Thursday, November 20, 2008

Harold Holt drowning under the spotlight

Cameron Stewart, Associate editor | October 18, 2008
Article from: The Australian

WHEN Harold Holt vanished under the crashing waves of Portsea's Cheviot Beach on Victoria's Mornington Peninsula early in the summer of 1967, the tragedy was fated to become a playground for myth-makers.

No Western leader had just disappeared without trace. There was no body, no explanation and no conclusion.

Holt, Australian prime minister since January 1966, seemed too important to suffer such a mundane fate as an accidental drowning. There had to be more to it, according to conspiracy theorists.

And so they went searching. During the 41 years since, they have delivered a mixed bag of theories, ranging from the highly improbable to the absurd.

Holt has been snatched at various times by Chinese submarines, sharks and by foreign frogmen. As recently as last year, the now defunct Bulletin magazine tried to fuel the theory that the prime minister was deeply depressed and committed suicide on that fateful day, December 17.

A new re-enactment documentary is wading into these dangerous waters to once again examine Holt's final moments. The Prime Minister is Missing, a dramatised program funded by government production company Screen Australia (formerly Film Australia) in association with ABC television, reaches its own conclusion.

It dismisses the absurdities of submarines and gives little oxygen to the suicide theory. Instead, it says, Holt was of unstable mind and health on the day he made his fateful decision to step into the surf and this caused him to fatally misjudge the situation.

"The (Victorian police) homicide squad did not investigate Holt's personal or political life," filmmaker Peter Butt says. "I began focusing on one question: was there something wrong with Harold Holt that day? Holt's ill health and his stressful political life converged on that day."

The documentary argues that Holt's judgment on the day of his death was likely to have been seriously impaired by the enormous weight of his political problems. At the time, Holt's political fortunes were in decline. Despite winning a landslide victory the previous year in an election fought on Australia's participation with US forces in the Vietnam War, the Liberal prime minister's popularity was waning after his mishandling of several controversies, including one over the misuse of VIP aircraft.

Holt was also a victim of growing sniping from MPs within his own Coalition government, many of whom saw him as weak and indecisive. This has long been known and, until now, has not been given much weight as a factor in Holt's death.

But Butt's documentary depicts Holt's political problems as more serious than previously believed and shows the prime minister as being only too aware of their gravity at the time of his death.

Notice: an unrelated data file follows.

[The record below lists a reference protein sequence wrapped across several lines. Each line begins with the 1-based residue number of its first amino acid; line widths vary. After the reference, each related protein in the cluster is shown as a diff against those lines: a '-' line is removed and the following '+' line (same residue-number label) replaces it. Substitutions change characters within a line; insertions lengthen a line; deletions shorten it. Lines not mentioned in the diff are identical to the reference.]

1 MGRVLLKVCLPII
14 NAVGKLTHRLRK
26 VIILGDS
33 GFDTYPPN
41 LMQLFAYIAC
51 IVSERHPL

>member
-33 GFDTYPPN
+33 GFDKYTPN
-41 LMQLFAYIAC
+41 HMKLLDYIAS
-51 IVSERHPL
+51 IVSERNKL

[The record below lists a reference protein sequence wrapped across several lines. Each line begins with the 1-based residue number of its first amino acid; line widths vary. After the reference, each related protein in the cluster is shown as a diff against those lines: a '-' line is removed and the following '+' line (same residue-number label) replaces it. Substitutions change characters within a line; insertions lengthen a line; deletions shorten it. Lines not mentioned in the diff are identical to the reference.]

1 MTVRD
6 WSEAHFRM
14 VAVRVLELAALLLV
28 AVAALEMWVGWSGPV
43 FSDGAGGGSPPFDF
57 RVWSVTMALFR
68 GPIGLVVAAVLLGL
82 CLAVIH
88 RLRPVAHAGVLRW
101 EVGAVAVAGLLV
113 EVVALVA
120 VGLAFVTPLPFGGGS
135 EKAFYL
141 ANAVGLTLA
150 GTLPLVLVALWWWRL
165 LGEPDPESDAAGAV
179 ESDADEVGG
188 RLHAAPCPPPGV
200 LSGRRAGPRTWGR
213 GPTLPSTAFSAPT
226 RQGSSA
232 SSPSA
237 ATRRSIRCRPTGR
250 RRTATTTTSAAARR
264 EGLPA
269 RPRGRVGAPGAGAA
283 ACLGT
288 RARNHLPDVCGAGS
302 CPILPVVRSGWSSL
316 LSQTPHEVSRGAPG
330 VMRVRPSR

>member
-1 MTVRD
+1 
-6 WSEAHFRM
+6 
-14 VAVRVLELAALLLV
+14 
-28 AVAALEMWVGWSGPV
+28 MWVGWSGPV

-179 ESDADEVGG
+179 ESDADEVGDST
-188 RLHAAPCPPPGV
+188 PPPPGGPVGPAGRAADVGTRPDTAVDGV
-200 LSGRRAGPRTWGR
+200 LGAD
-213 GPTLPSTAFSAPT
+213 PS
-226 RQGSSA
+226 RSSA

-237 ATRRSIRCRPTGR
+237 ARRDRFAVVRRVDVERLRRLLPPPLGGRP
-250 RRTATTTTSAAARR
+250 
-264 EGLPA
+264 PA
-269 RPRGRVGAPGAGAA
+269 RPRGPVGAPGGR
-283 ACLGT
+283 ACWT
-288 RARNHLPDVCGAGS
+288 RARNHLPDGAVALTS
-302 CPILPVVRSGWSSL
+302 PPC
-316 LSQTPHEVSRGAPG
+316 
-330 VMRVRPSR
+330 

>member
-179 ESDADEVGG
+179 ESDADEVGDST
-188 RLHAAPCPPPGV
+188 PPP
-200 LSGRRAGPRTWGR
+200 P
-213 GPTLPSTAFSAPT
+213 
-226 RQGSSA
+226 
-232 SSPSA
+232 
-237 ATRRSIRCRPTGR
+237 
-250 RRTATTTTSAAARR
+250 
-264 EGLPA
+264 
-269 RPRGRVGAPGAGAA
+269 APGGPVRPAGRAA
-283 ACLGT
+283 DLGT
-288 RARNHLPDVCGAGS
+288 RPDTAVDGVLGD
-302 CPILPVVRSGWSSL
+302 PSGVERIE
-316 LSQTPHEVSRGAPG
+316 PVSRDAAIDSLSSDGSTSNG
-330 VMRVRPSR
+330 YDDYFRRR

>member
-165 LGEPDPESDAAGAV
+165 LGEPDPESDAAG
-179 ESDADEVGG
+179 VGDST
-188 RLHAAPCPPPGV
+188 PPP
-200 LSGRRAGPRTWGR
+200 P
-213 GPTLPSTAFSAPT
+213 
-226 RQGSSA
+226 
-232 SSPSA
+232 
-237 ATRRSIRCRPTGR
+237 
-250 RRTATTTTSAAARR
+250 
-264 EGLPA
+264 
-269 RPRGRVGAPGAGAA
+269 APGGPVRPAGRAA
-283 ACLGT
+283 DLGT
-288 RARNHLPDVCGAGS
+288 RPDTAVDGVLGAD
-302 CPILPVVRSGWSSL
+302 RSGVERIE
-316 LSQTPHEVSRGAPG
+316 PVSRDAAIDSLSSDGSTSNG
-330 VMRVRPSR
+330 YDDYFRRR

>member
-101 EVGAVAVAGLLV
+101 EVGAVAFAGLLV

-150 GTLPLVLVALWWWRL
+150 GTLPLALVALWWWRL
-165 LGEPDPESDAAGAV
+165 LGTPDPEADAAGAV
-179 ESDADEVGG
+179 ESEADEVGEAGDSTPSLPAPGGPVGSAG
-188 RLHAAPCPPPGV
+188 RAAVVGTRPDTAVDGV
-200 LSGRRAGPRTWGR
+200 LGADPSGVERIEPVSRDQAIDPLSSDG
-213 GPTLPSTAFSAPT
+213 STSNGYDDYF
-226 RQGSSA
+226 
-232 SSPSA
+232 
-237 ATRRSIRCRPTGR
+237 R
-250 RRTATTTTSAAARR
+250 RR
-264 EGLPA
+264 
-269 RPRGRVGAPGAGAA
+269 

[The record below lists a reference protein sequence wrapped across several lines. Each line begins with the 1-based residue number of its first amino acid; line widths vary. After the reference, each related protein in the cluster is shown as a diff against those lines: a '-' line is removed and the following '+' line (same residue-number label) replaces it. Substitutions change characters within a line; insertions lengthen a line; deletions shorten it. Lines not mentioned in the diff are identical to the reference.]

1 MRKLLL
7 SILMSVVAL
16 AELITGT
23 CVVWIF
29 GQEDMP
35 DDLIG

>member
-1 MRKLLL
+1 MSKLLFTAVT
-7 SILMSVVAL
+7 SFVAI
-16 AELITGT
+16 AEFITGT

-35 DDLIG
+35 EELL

As evidence, Butt points to documents in Holt's briefcase at the time of his disappearance in the surf - including some not previously reported - that left Holt in no doubt about his precarious political position.

"They reveal the depth of the war between (treasurer and later prime minister Billy) McMahon and (deputy prime minister and Country Party leader John) McEwen and how, after a long period of stability under (Robert) Menzies, Holt's government was on the verge of implosion," Butt says.

Specifically, Butt says Holt's briefcase contained two letters written to the prime minister by McMahon and governor-general Richard Casey about a controversial meeting held between the two.

McEwen had asked Casey to meet McMahon to complain about McMahon's close relationship with leading financial journalist and publisher Maxwell Newton. McEwen, a protectionist at loggerheads with McMahon over trade policy, had accused McMahon of leaking cabinet secrets to Newton who, McEwen claimed, had passed them to the Japanese trade office in Sydney.

McMahon was furious with Casey's intervention and Holt was in receipt of their separate letters detailing what took place. The letters served to highlight the extent of the rift between McMahon and McEwen, the two most powerful men in his government.

Also in Holt's briefcase was a letter from the chief government whip, Dudley Erwin, alerting Holt that all levels of the party were questioning his leadership.

"To be in Holt's possession that weekend, the documents obviously concerned and stressed him," Butt says. That may be so, but The Prime Minister is Missing then takes a large leap of faith to imply that these pressures muddied Holt's judgment to such an extent that he dived into dangerous surf when he otherwise might not have.